Cognitive Behavioural Therapy
Claudia Hammond looks at Cognitive Behavioural Therapy to see if it is, as some people think, the easy option in helping them come to terms with mental illness.
Claudia Hammond examines Cognitive Behavioural Therapy to find out if it is, as some people think, the easy option in helping them come to terms with mental illness.
It is the biggest investment in talking therapies that there has ever been: 300 million pounds over three years on training an army of more than 3,000 therapists in Cognitive Behavioural Therapy, or CBT. The first trainees are just about to graduate. But the programme asks, with the help of BBC Radio 4 listeners, if it is a scheme which will make a real difference or is it just a quick fix?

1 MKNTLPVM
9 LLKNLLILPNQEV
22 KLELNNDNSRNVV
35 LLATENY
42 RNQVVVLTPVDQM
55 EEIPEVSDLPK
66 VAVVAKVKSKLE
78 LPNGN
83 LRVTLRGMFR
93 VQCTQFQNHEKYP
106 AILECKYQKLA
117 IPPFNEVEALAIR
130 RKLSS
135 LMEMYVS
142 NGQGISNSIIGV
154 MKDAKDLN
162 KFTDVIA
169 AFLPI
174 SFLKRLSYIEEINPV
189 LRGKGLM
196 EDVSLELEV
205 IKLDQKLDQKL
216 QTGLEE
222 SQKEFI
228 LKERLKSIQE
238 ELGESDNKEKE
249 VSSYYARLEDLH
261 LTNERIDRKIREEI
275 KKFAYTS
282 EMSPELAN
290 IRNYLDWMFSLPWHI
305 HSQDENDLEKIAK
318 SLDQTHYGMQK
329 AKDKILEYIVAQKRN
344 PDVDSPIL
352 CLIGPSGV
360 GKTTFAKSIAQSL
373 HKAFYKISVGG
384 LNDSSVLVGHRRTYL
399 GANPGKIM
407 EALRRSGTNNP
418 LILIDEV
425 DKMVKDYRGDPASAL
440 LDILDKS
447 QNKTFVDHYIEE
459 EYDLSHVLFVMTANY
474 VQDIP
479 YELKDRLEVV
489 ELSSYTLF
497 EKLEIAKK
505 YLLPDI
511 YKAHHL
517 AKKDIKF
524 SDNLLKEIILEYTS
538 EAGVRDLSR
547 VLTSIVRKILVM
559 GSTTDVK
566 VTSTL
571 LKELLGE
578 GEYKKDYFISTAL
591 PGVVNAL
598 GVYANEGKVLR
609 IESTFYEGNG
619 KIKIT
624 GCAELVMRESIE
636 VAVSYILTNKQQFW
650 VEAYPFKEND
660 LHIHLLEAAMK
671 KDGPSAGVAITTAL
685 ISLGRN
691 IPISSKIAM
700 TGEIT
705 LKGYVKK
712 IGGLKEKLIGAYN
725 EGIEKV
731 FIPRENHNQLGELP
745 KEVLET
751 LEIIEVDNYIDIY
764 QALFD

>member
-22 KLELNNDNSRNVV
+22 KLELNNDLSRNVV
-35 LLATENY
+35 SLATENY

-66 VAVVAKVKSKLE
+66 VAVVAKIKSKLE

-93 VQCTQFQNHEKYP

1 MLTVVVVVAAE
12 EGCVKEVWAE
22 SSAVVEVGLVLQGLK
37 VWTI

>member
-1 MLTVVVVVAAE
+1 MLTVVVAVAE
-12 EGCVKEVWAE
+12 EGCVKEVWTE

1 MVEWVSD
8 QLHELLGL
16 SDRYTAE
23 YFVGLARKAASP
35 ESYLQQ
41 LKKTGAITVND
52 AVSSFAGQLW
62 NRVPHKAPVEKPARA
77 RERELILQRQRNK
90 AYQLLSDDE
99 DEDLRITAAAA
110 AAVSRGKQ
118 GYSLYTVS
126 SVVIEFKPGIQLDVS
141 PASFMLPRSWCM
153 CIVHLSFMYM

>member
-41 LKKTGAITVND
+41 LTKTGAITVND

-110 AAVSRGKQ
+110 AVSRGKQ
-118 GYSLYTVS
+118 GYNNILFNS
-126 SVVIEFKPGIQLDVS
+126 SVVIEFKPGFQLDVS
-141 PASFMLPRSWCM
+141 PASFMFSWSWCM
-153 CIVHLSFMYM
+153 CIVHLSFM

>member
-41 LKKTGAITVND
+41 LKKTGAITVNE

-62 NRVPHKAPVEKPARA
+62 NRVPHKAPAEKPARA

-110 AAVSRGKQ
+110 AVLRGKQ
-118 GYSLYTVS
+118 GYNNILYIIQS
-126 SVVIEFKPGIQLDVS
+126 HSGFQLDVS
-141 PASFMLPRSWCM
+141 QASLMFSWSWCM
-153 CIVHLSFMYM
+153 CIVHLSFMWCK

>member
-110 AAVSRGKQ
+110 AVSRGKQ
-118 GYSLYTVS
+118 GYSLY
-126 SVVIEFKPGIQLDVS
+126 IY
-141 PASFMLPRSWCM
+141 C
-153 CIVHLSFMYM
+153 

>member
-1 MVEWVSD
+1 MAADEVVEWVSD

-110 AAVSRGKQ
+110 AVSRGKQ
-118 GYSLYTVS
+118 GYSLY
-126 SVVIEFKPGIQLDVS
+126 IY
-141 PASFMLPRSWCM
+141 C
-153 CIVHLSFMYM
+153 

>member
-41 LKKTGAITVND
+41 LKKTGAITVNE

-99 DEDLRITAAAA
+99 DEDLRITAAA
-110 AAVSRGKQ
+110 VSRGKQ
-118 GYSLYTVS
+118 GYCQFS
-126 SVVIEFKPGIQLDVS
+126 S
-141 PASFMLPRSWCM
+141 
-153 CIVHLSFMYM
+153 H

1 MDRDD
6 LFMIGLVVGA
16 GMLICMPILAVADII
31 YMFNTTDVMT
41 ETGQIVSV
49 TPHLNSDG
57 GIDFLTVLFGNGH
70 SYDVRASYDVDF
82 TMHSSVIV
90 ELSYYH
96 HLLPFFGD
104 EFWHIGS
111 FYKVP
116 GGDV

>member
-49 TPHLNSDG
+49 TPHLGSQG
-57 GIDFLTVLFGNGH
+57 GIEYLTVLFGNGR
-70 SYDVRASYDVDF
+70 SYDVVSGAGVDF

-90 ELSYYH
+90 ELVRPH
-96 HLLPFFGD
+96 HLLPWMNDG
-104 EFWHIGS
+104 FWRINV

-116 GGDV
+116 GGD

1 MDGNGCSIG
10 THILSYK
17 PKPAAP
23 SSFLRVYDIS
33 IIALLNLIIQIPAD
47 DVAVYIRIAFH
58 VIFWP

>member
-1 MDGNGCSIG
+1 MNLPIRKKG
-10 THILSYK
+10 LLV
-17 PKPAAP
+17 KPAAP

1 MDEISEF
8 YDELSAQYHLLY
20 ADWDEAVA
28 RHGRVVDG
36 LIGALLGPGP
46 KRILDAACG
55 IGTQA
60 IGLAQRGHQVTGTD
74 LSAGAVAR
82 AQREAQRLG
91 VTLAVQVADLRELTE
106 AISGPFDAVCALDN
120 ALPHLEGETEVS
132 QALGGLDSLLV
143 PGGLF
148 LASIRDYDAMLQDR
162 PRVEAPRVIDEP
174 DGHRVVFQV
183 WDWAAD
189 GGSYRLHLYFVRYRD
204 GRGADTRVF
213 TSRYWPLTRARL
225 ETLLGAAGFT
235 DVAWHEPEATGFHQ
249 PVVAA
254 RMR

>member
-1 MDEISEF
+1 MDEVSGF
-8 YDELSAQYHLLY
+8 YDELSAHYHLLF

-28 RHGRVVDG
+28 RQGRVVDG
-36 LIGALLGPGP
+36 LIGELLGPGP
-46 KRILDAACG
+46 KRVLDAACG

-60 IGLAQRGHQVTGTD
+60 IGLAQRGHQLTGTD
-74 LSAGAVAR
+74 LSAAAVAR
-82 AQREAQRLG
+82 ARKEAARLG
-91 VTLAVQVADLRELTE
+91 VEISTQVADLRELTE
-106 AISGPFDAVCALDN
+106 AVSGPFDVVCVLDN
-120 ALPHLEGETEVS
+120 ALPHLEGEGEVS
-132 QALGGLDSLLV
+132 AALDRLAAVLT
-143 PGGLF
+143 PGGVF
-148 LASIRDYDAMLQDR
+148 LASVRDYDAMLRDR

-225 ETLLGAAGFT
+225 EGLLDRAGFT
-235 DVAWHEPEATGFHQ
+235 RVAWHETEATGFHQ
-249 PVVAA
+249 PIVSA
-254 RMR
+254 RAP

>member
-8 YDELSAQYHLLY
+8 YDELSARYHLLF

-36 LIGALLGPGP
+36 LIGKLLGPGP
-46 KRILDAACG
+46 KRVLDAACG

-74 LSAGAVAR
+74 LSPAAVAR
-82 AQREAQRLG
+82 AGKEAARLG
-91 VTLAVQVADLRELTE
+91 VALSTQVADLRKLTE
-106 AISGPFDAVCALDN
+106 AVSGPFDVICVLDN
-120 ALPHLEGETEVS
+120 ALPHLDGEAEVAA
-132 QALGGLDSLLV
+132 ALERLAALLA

CBT has been branded a panacea for treating mental illness. Some people think it would be easier to have a course of this than to delve into their past and address their relationships with their parents. Yet is a course of CBT that easy? In reality, it examines behavioural patterns and sees how they can be changed in order to deal with situations better. But change is sometimes hard to come to terms with, so CBT might not be the easy option.
Claudia Hammond finds out what a course of CBT would entail, and meets the blogger Fighting Monster, who talks about her work as a social worker for the over-65s.